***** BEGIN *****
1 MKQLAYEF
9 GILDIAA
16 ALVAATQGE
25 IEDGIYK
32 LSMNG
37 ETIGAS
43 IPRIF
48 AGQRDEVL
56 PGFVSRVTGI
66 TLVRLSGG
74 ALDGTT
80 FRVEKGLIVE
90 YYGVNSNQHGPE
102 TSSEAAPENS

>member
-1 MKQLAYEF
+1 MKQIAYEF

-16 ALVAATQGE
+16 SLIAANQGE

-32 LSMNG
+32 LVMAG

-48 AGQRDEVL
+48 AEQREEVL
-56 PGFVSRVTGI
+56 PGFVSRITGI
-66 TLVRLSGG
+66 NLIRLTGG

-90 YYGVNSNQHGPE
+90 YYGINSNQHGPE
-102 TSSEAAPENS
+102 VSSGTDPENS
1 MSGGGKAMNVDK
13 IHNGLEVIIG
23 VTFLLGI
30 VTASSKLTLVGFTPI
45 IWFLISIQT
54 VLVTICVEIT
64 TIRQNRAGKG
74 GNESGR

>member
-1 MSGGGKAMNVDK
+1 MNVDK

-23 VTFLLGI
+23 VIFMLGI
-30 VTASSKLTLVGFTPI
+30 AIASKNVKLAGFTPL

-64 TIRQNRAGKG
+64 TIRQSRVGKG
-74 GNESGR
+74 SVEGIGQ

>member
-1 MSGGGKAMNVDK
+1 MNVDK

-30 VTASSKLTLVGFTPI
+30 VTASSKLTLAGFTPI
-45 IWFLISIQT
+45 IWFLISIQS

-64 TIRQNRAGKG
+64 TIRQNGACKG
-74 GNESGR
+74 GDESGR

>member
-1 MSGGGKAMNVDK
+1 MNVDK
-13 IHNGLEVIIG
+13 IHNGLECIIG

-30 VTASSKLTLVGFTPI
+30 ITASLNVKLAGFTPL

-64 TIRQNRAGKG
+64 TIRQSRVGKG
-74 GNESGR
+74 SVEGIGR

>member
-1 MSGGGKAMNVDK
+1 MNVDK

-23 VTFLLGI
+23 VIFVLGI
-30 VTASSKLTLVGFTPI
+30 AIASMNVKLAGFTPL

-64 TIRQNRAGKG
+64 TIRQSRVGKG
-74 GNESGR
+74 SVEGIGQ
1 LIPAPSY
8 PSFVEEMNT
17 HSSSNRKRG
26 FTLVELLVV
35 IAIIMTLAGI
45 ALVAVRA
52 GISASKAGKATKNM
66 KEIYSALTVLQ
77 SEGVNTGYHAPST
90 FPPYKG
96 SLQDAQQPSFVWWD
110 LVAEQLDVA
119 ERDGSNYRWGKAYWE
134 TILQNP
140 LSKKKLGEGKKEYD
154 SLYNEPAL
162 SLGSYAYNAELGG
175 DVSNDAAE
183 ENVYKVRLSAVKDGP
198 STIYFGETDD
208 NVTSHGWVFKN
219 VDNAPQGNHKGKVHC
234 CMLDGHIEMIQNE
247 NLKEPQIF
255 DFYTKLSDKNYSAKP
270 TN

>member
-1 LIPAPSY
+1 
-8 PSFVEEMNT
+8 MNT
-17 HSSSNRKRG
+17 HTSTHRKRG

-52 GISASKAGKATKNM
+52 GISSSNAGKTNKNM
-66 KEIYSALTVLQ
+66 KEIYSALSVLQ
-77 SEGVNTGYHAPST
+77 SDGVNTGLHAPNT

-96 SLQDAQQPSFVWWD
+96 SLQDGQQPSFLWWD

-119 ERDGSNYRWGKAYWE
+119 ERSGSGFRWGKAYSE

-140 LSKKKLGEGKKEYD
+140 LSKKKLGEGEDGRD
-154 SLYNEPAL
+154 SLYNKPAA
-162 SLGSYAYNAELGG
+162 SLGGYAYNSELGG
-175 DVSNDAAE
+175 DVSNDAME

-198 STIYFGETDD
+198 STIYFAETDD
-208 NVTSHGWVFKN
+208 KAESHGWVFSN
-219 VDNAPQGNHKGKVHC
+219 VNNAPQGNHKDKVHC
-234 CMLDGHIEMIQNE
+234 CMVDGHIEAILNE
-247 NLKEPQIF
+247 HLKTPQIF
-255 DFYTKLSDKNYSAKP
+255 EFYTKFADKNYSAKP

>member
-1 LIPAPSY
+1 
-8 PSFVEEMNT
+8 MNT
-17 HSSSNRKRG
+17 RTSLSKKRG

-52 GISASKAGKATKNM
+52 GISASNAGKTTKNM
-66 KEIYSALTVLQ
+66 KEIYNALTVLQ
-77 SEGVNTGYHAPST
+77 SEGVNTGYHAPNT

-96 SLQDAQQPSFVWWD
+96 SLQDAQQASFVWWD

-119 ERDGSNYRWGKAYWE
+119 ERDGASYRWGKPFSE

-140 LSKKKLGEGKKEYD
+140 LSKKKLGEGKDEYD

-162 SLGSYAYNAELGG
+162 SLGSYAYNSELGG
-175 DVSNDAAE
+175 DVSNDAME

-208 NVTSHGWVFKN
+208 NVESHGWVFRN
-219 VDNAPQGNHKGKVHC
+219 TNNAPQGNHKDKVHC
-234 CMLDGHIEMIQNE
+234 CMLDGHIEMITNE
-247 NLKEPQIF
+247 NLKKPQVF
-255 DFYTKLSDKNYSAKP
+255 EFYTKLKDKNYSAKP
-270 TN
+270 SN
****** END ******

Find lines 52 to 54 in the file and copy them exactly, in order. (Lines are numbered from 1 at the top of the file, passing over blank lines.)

-1 MSGGGKAMNVDK
+1 MNVDK

-30 VTASSKLTLVGFTPI